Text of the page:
TLPJ Press Release header

FOR IMMEDIATE RELEASE: 

March 9, 2001

FOR MORE INFORMATION CONTACT:

Jonathan Hutson, 202-797-8600 x 246
F. Paul Bland, Jr., 202-797-8600

TLPJ WINS BATTLE WITH CHEVY CHASE BANK OVER CREDIT CARDHOLDERS’ RIGHT TO SUE FOR EXCESSIVE RATE HIKES

Maryland High Court Rules that Bank Cannot Compel Arbitration

Maryland’s highest court ruled unanimously on March 8 that the plaintiffs in TLPJ’s national class action lawsuit against Chevy Chase Bank cannot be deprived of their constitutional right to a jury trial and their right to bring a class action.

TLPJ filed Wells v. Chevy Chase in February 1999, charging that the bank breached its contracts with credit cardholders by unilaterally raising interest rates above a promised 24 percent ceiling, and imposing new and higher fees. The company’s agreement with its customers provided that it would "never" charge more than 24 percent, but the company did so anyway. In May 1999, Chevy Chase filed a motion to halt the litigation and instead force the cardholders into arbitration.

In August 1999, the trial court compelled the plaintiffs into arbitration, but TLPJ appealed the ruling to Maryland’s Court of Appeals. In the March 8 ruling, that Court reversed the trial court and held that the terms of the cardholder contract that Chevy Chase drafted made it clear that the plaintiffs did not agree that they could be forced to arbitrate these claims. The court held that the cardholders could choose to arbitrate their claims if they wished, but that they could not be compelled to arbitrate in a case like this one where they had chosen to go to court instead.

"The decision is a real victory for consumers, particularly credit cardholders, who will now have their day in court instead of a one-sided arbitration process to which they never agreed," stated TLPJ Staff Attorney F. Paul Bland, Jr., lead counsel on the arbitration issue, who argued the case in Annapolis, Maryland, on November 6, 2000.

Chevy Chase also attempted to evade litigation by arguing that the high court could not hear the appeal because the consumers’ right to their day in court was preempted by the Federal Arbitration Act (FAA).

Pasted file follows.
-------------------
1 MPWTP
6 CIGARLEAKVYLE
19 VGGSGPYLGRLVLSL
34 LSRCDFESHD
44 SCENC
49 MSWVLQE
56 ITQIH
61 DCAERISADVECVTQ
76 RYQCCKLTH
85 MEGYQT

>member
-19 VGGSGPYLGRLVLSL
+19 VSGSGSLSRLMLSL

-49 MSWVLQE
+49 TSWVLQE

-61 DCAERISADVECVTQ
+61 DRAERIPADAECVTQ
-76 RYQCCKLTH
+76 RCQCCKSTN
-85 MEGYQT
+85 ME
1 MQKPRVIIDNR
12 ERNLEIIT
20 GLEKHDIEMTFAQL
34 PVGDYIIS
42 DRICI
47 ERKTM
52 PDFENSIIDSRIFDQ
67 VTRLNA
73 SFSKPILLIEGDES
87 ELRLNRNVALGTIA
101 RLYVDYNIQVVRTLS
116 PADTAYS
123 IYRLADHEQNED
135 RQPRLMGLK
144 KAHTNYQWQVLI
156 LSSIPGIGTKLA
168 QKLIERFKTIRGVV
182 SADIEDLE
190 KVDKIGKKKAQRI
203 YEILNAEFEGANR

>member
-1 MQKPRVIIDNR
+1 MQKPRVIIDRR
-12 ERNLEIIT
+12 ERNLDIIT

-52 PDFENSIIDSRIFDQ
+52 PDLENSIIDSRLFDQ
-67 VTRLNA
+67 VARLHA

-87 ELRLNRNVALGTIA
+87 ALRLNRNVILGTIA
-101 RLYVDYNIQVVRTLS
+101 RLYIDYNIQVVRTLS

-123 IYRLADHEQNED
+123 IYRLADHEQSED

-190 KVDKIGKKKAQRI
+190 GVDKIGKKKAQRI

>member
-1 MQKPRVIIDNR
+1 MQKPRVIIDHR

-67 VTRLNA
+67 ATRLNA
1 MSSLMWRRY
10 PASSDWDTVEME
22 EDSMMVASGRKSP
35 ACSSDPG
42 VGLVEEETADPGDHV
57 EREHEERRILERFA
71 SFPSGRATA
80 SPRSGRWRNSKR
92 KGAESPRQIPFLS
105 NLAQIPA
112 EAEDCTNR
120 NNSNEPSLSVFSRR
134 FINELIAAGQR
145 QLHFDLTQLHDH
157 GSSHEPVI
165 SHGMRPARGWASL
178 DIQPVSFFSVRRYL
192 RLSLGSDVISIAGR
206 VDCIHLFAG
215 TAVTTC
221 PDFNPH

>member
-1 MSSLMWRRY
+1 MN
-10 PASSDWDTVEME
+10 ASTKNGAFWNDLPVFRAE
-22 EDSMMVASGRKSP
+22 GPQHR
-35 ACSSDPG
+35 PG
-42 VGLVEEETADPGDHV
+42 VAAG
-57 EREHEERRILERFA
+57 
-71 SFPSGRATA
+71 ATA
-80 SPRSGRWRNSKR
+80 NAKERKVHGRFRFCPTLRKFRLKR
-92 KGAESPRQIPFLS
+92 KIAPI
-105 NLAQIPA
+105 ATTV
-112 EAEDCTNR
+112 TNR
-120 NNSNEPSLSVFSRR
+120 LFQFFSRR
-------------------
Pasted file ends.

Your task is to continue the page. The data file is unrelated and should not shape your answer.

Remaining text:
"The Court rightly rejected Chevy Chase’s argument that the Court couldn’t even hear our appeal," said John T. Ward of Baltimore’s Ward, Kershaw and Minton, who is lead counsel in the case. "The Court recognized that state laws protecting consumer rights are only wiped away by federal law in a narrow set of circumstances, and that Maryland’s general pro-consumer procedures are still valid."

Under the FAA, consumers generally cannot appeal a court order to compel arbitration until a final decision is issued in the case. But the Court ruled that consumers can immediately appeal a Maryland court order requiring arbitration -- as happened in this case -- even before the arbitration process begins.

In addition to arguing that the contract language showed that their clients had not agreed to arbitrate their claims, TLPJ introduced evidence in the trial court which shows that the contract clause supposedly mandating arbitration was communicated to class members in a manner designed to insure that they did not notice it. The evidence also shows that Chevy Chase knew, or should have known, that its communications were completely ineffective. TLPJ submitted undisputed evidence showing that class members injured by Chevy Chase’s conduct would not be willing to arbitrate against Chevy Chase because, among other things, they would run the serious risk of having to pay the company’s attorneys’ fees -- which are probably quite large.

"The evidence shows that, if the cardholders had been forced to submit their claims to this arbitration system, few, if any, of the hundreds of thousands of class members would have any realistic prospect of a remedy," said Bland.

The case will now return to the trial court in Baltimore.

In addition to Ward and Bland, TLPJ’s legal team in this case includes co-counsel Michael P. Malakoff of Malakoff Doyle & Finberg, P.C., in Pittsburgh and TLPJ Consumer Rights Fellow Michael J. Quirk.

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Trial Lawyers for Public Justice is the only national public interest law firm dedicated to using trial lawyers’ skills and resources to advance the public good. Founded in 1982, TLPJ utilizes a nationwide network of more than 2,400 outstanding trial lawyers to pursue precedent-setting and socially significant litigation. It has a wide-ranging litigation docket in the areas of consumer rights, environmental protection, toxic torts, worker safety, civil rights and liberties, and access to the courts. TLPJ is the principal project of The TLPJ Foundation, a not-for-profit membership organization. Its headquarters are in Washington, D.C., and it has a West Coast Office in Oakland, CA. TLPJ’s State Coordinator in Maryland is Simon Walton, tel. 410-235-6425.